Army kills controversial social science program


WASHINGTON, D.C.: The Army has quietly killed a program that put social scientists on battlefields to help troops avoid unnecessary bloodshed and improve civilians’ lives, an Army spokesman said Monday.

The initiative, known as the Human Terrain System, had been plagued by fraud and racial and sexual harassment, a USA TODAY investigation found.

HTS, which spent at least $726 million from 2007 to 2014 in Iraq and Afghanistan, was killed last fall, Gregory Mueller, an Army spokesman, said in an email. Commanders in Afghanistan, where the U.S. combat mission ended last year, no longer had a need for the advice of civilian anthropologists.

“The HTS program ended on September 30, 2014, as there was no longer a requirement for HTS teams in theater,” Mueller said in a statement.

Several months earlier, Army Secretary John McHugh had praised the program, saying the information the teams provided was “actionable and useful for decision-making.”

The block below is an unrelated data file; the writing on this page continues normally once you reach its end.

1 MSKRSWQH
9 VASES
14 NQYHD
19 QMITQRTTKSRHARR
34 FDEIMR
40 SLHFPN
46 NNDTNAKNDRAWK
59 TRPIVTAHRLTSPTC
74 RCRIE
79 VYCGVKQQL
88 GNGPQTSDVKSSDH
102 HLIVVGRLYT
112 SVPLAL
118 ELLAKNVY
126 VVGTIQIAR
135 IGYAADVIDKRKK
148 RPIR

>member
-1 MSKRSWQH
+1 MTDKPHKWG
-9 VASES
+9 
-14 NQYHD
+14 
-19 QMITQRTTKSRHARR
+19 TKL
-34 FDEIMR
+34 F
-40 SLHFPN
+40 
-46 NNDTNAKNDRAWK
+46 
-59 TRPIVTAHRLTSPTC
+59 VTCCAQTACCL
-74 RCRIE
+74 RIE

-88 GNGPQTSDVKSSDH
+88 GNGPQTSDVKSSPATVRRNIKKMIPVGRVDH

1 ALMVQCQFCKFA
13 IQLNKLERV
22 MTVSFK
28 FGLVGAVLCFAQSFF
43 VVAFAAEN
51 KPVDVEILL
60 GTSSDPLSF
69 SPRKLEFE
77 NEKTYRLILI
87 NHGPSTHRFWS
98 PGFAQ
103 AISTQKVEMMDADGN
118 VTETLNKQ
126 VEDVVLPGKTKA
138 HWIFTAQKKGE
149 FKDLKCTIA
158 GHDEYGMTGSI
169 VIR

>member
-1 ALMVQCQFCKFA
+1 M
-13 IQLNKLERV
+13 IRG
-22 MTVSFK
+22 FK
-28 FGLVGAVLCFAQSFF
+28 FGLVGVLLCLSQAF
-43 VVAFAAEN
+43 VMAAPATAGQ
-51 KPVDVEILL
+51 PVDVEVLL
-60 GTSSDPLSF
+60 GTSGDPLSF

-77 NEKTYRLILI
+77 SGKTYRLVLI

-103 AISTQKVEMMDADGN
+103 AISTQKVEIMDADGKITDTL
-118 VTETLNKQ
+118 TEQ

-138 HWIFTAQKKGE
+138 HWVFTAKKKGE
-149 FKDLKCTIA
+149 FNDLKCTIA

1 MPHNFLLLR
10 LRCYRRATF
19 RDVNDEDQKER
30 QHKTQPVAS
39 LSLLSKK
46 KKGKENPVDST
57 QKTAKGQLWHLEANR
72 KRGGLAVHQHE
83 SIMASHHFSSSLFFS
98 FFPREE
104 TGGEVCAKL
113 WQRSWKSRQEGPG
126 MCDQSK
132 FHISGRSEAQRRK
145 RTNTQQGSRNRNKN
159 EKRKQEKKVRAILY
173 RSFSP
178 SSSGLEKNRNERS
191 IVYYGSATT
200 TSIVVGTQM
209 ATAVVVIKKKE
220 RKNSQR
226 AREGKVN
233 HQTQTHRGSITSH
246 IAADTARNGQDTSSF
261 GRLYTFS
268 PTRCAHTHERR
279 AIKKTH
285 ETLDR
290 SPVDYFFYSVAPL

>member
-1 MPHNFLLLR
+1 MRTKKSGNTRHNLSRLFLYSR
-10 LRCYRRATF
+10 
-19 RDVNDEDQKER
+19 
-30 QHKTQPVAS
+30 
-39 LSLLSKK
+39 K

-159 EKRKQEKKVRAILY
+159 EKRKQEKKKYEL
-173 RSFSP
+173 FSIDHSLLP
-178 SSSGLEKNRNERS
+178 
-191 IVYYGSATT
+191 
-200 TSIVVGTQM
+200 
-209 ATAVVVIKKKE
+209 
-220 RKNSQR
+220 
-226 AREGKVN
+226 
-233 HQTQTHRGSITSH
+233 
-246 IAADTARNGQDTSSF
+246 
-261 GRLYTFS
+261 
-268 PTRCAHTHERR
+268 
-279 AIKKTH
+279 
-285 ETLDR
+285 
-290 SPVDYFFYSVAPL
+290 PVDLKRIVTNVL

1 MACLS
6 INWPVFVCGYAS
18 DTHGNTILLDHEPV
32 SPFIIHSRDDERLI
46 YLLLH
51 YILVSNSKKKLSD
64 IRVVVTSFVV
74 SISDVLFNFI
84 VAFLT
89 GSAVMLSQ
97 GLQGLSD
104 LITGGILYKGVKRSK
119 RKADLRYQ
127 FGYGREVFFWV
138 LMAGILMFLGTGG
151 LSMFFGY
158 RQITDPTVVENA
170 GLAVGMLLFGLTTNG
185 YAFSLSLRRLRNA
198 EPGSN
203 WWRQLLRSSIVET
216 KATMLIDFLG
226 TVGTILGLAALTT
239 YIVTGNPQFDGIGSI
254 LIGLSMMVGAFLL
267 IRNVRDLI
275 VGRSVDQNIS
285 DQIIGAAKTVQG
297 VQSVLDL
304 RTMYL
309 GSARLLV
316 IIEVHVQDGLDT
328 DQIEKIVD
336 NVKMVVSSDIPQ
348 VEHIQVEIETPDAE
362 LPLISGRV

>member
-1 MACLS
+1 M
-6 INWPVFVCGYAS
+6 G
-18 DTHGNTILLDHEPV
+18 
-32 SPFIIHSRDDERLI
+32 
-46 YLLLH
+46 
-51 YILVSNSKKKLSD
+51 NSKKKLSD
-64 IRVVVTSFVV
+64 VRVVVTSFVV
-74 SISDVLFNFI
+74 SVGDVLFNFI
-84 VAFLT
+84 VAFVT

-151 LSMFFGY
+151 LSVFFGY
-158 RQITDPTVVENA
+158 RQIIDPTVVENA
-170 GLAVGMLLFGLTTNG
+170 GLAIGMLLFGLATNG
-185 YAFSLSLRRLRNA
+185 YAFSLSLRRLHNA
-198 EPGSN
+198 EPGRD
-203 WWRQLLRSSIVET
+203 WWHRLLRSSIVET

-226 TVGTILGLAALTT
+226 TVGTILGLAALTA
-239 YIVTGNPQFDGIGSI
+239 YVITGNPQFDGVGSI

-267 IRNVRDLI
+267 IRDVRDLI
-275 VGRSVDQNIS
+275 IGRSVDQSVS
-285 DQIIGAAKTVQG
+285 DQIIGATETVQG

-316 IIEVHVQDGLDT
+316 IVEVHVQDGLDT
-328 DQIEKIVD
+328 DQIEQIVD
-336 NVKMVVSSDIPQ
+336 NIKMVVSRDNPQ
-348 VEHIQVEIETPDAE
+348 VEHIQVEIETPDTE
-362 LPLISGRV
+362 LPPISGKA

Social scientists criticized the program from the outset. A key concern for them was the militarization of their field and the potential that their work would be used to target insurgents, a violation of their ethical code not to hurt those they study.

“HTS’ termination was long overdue,” said Roberto Gonzalez, professor of anthropology at San Jose State University. “Given the many reports of waste, fraud and mismanagement, why did it survive for more than eight years?”

Rep. Duncan Hunter, R-Calif., said, “HTS is a program that had no legitimate application in a war zone or out of one, and the termination of the program was overdue. But it’s odd that the program was canceled only after the Army made repeated efforts to defend its use and effectiveness. If anything, the Army’s decision shows that HTS is a program our troops can live without, which many of us have known and pointed out.

“Why it was defended and continued in the face of shrinking budgets and alternate priorities is beyond me, but it’s good to see the Army step up and do the right thing,” Hunter said. “Better late than never.”

Ethical concerns gave way to charges of time-sheet padding and sexual harassment. A USA TODAY investigation of the program uncovered an internal Army investigation in 2010 that had found the Human Terrain System had been “fraught with waste, fraud and abuse.”



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